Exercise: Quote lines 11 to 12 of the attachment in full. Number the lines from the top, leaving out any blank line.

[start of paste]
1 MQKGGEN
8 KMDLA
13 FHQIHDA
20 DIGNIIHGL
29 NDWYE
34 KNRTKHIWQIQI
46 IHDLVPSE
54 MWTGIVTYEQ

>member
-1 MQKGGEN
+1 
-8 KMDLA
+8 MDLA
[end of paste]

+1 
-8 KMDLA